This article is more than 1 year old
OK, so the users want corporate apps on the move. Don't Panic
The short answer? No. But this is do-able
People want to be able to do their job from wherever they happen to be. It's understandable – if you don't need to be in an office chained to your desk then why not work somewhere more convenient? Let's look at five ways to make this achievable.
Remote access to local apps
At the most basic level you have the traditional approach: provide the users with a way to connect into the corporate network from afar. Chances are, you don't want to go down the old route of providing users with a basic machine-to-network VPN – the last thing you need is someone's home PC or Mac connecting to the LAN as if it were locally connected and infecting your world with malware. A far better approach is to provide a terminal-style interface, using a virtual desktop of some sort (doesn't really matter what – Citrix, VMware Horizon, and so on), thus keeping an air-gap between the corporate infrastructure and the operating system of the client.
A word of caution: you absolutely must use two-factor authentication for this kind of access. It's so fantastically easy to set up a 2FA system these days (the likes of Symantec have cloud-based offerings that are a breeze to get running) that there's really no excuse for not doing so. Remember, though, that if the 2FA user component is a software module rather than a hardware token, you mustn't let the users run the 2FA app on the same machine they're connecting from – otherwise it isn't 2FA any more.
MDM and device integration
Better than the above is to integrate your mobile devices securely with the corporate network. Specifically the company-owned ones – you can and should have absolute control over the devices such that you can disable them and/or wipe them remotely (and preferably equip them with software that will auto-wipe the device in the event that it's unable to connect to the corporate server for a number of days). Bring your own device ("BYOD") devices should never be integrated in this way – we'll come on to what to do with those shortly.
Like anything in IT, security is a compromise. Ideally you'd like your users to be able to use their mobile devices as if they were on the company network; that's fine, as long as you spend the time and money on systems to allow them to be connected securely. For Windows laptops I'm a big fan of Microsoft's DirectAccess (fiendishly difficult though it can be to set up), and for tablets and phones there are more mobile device management (MDM) services on the market than you can shake a stick at. These latter packages do what BlackBerry has always done – provide a secure, authenticated link between the device and the corporate network via the internet, along with strong server-side features that enable full control of the remote devices.
Oh, and I don't think I'm speaking out of turn in saying that MDM is a bit easier on iOS and Android than on Windows Phone, which is still playing catch-up.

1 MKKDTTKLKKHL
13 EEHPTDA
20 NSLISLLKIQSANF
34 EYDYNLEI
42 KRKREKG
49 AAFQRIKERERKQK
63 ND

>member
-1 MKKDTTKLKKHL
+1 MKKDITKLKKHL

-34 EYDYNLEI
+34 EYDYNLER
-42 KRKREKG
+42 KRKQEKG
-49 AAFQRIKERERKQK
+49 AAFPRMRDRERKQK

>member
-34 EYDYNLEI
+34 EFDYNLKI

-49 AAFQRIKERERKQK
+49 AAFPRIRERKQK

Directory services in the cloud
Tradition is rapidly giving way to cloud-based applications. Even if you still have a data centre-full of kit, the chances are you have something or other running in the cloud. One of the benefits of this approach is, of course, that connecting to such apps is just as easy from outside the corporate network as inside it. The downside, though, is that if the cloud app isn't integrated with your organisation's directory service, you have an administrative pain in the proverbial when it comes to new starters and particularly employees who leave. The problem's simple: unless you integrate the cloud-based apps with your own directory service, each app will have its own user database, which you have to update when someone joins or leaves the company.
The solution is to enable cloud-based applications to authenticate logins against your own directory service. One option is to provide your own internet-facing LDAP or Active Directory presence by sitting a read-only server in your corporate DMZ. As cloud-based systems like Office 365 become more popular, an attractive option is to federate your directory with a cloud-based one – not least because the cloud app vendors are increasingly providing specific support for the popular ones.
Make it app-free
The final consideration for making apps usable on the move is to ask if you can do away with the app altogether. That doesn't mean stop using it – just think about where the app stops and the data starts.
Google Apps is the most prominent example here. One of my suppliers provides itemisations of the ad-hoc work it does for me via a Google-based spreadsheet. Cunningly, I don't need an app on my Mac to open it: the link I've been given bounces me to Google's server and launches a combination of the app and the relevant data. It's a cunning extension of the concept of object orientation (where you throw around "things" that incorporate not just data but also the functionality required to manipulate it) and it's a fabulous way to work because it doesn't rely on the recipient having specific esoteric applications on their devices.
Chances are that you'll end up implementing a subset of the above; if you do, the most important are two-factor authentication and directory access. Once you have a secure means of authenticating, and a centralised authentication scheme that makes it difficult to forget to disable leavers' logins, the other components will drop in nicely. ®